And I’ve only read one of them.  Oh, and also, she’s written another one that will be released in November, and another one again (called The BIrthday Present) that’s getting released in March of next year.  That one, The Birthday Present, will be her fifty-eighth book.  This almost shows that it was meant for her to be my next big thing, because my birthday is May 7th (five seven), and the book’s called The Birthday Present.

Actually, she’s British.  So it works out perfectly.  In Britain my birthday is May 8th.  I was born quite late at night on the 7th of May, in America, which means rather early in the morning on the 8th of May, in Britain.  Voila.  The Birthday Present and its number are Signs.  I shall check out and read loads of her other books and it will be exactly like when we went camping and I read all of Elizabeth Peters’ books for the first time.  And I need that kind of cheering-up because my big sister just moved away.

(I’ve gotten a lot of play out of this May 7th-May 8th America-Britain thing.  My mum thought of it when I was away in England.  It is also the means by which I claim that my confirmation name saint has her feast day on my birthday, because she’s British.  Though in fact that doesn’t work at all, because I’m Catholic, and her Catholic feast day is May 13th, not May 8th.  But whatever.  It’s close enough for government work.)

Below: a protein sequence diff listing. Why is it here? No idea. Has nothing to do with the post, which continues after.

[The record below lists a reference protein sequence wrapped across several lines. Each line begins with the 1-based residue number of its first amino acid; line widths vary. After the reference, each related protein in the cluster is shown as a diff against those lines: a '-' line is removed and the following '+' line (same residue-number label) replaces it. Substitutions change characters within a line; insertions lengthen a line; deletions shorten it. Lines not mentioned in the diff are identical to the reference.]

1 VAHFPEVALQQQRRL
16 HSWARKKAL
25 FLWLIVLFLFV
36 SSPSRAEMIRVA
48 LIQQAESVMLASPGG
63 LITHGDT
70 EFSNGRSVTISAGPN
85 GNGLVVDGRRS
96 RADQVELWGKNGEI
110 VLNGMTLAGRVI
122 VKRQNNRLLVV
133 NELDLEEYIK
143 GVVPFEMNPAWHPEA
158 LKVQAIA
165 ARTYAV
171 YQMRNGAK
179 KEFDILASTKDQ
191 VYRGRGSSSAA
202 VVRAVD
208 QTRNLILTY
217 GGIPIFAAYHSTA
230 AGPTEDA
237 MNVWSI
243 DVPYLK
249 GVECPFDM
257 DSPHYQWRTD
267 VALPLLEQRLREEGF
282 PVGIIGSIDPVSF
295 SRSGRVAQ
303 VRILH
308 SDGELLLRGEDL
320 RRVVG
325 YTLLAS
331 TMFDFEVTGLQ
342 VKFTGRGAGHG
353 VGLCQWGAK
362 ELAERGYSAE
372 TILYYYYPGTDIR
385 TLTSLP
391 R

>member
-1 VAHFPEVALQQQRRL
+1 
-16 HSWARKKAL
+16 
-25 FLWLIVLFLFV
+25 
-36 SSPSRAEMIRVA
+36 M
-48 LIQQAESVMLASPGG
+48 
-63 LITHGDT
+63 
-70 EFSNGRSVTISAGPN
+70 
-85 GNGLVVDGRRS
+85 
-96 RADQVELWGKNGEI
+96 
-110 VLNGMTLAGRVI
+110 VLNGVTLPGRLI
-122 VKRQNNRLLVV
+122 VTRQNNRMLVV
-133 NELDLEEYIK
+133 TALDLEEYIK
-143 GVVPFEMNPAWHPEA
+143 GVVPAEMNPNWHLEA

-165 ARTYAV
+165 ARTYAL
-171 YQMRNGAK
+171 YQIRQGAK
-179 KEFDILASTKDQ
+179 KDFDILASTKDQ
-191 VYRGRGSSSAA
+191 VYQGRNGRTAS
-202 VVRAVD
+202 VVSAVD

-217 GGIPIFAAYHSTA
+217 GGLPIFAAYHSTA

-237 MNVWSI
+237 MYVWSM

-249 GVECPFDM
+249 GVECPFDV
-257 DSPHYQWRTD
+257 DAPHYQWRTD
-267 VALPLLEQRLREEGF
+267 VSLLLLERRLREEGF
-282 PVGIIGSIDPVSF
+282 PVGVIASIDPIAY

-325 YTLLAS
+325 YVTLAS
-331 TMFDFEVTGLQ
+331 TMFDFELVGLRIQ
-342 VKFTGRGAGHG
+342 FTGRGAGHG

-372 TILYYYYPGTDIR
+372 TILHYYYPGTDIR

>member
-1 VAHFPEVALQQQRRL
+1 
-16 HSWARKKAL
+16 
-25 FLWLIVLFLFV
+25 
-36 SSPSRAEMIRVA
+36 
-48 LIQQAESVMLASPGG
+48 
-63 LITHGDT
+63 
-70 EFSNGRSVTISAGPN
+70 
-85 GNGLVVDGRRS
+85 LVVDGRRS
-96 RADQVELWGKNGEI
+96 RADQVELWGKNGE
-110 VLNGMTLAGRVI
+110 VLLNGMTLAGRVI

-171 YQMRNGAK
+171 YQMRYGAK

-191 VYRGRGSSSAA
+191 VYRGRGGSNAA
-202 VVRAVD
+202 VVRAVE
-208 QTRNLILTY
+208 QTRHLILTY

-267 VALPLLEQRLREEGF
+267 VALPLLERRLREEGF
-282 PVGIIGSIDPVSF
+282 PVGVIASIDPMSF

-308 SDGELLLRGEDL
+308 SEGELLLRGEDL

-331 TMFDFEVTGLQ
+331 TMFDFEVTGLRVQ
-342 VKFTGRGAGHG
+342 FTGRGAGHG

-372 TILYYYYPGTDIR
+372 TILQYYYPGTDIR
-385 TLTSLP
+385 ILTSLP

The Secret of Lost Things, Sheridan Hay

I’ve been wanting to read this for a while, ever since it was in the New Books section at Bongs & Noodles and I almost but didn’t quite buy it.  It’s all about an Australian girl whose mother dies, and she comes to work in a bookshop in New York that is a very good and famous bookshop and contains many strange people who are albinos and trannies and emotionally unavailable snobs.  They are a motley crew. I had high hopes.